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This question already has an answer here:

Although the reader is initially meant to believe otherwise, Snape essentially helps Harry and directly fights Voldemort's return in book 1 by opposing Quirrel's actions.

How could he justify this to Voldemort when becoming one of his followers after his return? And why would Voldemort believe whatever explanation he gives, since surely returning must have been his top priority at the time?

marked as duplicate by Jason Baker, Ward, CHEESE, Matt Gutting, Null Mar 24 '16 at 18:46

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    I hope there's a user named Snape and he comments: "Do you really think that the Dark Lord has not asked me each and every one of those questions?" – sampathsris Mar 24 '16 at 7:40
  • @mikeazo I don't think it's the same question, although closely related. I asked how Snape would have explained himself, not why Voldemort didnt suspect him of doing so (which he probably did). – Wolpertinger Mar 24 '16 at 17:26
  • @mikeazo true too :) – Wolpertinger Mar 24 '16 at 20:25
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    @Krumia I knew Snape was never truly loyal to the Dark Lord! – Bellatrix Sep 5 '17 at 2:15
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Snape answers this, and many other questions regarding his DE activities, at the beginning of HBP, when Bellatrix accuses him of disloyalty.

"Do you really think that the Dark Lord has not asked me each and every one of those questions? And do you really think that, had I not been able to give satisfactory answers, I would be sitting here talking to you?”

(snip)

“I think you next wanted to know,” he pressed on, a little more loudly, for Bellatrix showed every sign of interrupting, “why I stood between the Dark Lord and the Philospher's Stone. That is easily answered. He did not know whether he could trust me. He thought, like you, that I had turned from faithful Death Eater to Dumbledore’s stooge. He was in a pitiable condition, very weak, sharing the body of a mediocre wizard. He did not dare reveal himself to a former ally if that ally might turn him over to Dumbledore or the Ministry. I deeply regret that he did not trust me. He would have returned to power three years sooner. As it was, I saw only greedy and unworthy Quirrell attempting to steal the stone and, I admit, I did all I could to thwart him.

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    How does this explain protecting Harry during Quidditch? Did Voldemort just never learn it was Snape performing the counter-curse? – Keen Mar 23 '16 at 20:20
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    Quirrel knew, he says so in his final moments, so Voldemort knew too. He says something like 'If Snape wasn't doing counter curses I would have killed you there. Which would probably not be true, he later gets saved once falling of his broom by Dumbledore. – Don_Biglia Mar 23 '16 at 20:32
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    Snape protecting Harry in Quidditch can be answered because a) it's his job (he needed to keep this cover) and b) if he believed Voldemort would return, he would surely know that Voldemort would want to kill Harry himself. – ThruGog Mar 23 '16 at 21:36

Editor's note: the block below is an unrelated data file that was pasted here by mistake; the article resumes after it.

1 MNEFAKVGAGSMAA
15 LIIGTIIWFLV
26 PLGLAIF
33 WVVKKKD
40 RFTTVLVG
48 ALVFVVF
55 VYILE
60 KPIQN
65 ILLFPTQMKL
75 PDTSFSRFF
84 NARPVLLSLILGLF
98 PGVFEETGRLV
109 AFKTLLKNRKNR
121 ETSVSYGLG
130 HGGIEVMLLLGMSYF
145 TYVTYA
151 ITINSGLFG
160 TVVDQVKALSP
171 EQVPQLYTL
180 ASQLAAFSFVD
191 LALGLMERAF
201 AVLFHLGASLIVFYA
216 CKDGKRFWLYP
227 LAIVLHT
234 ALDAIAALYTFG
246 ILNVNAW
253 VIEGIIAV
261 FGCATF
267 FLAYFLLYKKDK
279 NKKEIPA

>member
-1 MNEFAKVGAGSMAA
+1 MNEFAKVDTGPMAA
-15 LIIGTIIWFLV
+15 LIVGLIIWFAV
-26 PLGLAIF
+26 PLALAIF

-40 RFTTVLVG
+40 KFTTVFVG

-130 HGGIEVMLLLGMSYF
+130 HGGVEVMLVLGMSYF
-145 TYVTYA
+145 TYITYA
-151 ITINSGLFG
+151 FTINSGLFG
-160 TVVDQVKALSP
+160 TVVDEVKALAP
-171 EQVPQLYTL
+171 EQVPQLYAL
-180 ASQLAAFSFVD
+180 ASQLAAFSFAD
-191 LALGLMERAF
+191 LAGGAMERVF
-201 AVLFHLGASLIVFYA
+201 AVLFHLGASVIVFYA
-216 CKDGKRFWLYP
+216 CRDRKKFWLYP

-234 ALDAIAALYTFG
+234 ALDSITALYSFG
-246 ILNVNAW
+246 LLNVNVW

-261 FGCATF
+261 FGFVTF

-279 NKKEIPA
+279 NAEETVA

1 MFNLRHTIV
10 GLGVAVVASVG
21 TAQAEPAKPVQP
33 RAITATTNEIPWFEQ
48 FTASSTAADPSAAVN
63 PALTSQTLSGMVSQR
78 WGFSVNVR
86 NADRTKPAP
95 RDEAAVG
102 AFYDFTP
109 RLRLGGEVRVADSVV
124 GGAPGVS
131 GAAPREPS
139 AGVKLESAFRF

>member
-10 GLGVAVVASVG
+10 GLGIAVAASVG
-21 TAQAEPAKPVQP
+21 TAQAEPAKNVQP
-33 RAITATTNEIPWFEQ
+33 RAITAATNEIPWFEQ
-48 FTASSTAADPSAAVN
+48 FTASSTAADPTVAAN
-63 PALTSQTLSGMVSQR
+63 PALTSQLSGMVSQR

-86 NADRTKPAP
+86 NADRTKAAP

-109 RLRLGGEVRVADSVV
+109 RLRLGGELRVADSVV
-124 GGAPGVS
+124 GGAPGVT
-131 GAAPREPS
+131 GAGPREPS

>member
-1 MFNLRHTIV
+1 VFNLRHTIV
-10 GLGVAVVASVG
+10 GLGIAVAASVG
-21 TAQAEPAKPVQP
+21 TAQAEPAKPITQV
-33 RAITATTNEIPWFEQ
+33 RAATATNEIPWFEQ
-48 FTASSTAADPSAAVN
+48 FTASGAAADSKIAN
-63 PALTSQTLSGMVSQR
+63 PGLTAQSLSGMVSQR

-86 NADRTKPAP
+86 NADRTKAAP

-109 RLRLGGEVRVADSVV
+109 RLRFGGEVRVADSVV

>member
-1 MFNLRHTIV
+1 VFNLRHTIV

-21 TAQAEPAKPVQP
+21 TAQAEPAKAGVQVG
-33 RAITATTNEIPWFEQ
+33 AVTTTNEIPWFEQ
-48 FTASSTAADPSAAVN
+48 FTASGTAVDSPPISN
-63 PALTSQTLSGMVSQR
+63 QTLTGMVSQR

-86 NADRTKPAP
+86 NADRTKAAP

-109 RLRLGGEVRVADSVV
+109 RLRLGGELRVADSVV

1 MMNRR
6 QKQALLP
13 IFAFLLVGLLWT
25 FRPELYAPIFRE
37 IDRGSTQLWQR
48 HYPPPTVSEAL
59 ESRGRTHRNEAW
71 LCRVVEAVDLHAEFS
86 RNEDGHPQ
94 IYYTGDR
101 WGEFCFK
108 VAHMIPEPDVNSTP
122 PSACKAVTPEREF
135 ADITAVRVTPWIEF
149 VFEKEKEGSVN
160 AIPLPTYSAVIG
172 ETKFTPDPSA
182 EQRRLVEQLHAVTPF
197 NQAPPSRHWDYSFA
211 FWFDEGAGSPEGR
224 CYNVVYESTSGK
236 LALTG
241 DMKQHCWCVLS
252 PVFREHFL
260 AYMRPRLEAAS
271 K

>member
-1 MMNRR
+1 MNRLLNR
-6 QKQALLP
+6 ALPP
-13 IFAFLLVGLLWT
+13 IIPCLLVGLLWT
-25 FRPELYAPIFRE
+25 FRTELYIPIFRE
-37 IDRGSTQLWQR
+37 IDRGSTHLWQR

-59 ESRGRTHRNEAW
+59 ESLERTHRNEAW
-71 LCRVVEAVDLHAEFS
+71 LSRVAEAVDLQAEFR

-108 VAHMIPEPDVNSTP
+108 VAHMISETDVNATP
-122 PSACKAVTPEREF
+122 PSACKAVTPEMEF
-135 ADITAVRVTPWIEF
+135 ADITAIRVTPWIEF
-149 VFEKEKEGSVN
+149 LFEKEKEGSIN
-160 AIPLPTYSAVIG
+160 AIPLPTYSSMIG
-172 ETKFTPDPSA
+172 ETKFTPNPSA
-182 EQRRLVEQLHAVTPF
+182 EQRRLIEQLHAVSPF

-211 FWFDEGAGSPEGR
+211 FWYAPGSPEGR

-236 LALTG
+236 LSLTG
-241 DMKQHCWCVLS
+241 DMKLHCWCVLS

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    @Numrok We go back to: Snape can happily deny he realised Quirrell was paired with Voldemort. Snape could simply suggest that for all he knew, a teacher was trying to kill one of the students, and that was that, and Snape was preventing it, as any teacher would reasonably do. What more was there to do? It's not Snape's job to assassinate Harry. – doppelgreener Mar 24 '16 at 2:33
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    @doppelgreener hits the nail on the head with his last sentence there. It's not Snape's job to assassinate Harry. Snape is not Bellatrix - he doesn't fanatically hold on to Voldemort after V is "killed". He's not Malfoy - he doesn't try to pretend he never gave up hope. Snape is brave enough to straight up admit to Voldemort that he'd given up on him and moved on, and as such had no reason to let Quirrel kill Harry. I suspect this pragmatism/bravery is the reason Voldemort respects - as much as he can respect anyone - Snape. – DavidS Mar 24 '16 at 11:43
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Besides Snape's answer to Voldemort, there is also a hint as to how confusing things had been for Death Eaters after Voldemort vanished, and many thought the boy who lived could have been a new dark lord. There was a quote from the books implying this:

"I should remind you that when Potter first arrived at Hogwarts there were still many stories circulating about him, rumors that he himself was a great Dark wizard, which was how he had survived the Dark Lord's attack. Indeed, many of the Dark Lords old followers thought Potter might be a standard around which we could all rally once more. I was curious, I admit it, and not at all inclined to murder him the moment he set fool in the castle."

-- Severus Snape, HP and the Half-Blood Prince, Chapter 2

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    I think I found the quote you were looking for. – Rand al'Thor Mar 23 '16 at 18:06
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    That's it, thanks! :) – Ram Mar 23 '16 at 19:13
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    @randal'thor I wasn't going to put an edit in for a single word, but you put 'fool' instead of 'foot'. – Trasiva Mar 24 '16 at 15:37
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    @Trasiva He set a fool in the castle - a fool by the name of Ronald. – Rand al'Thor Mar 24 '16 at 18:52
  • @randal'thor I'll be damned. You win...again. – Trasiva Mar 24 '16 at 20:43

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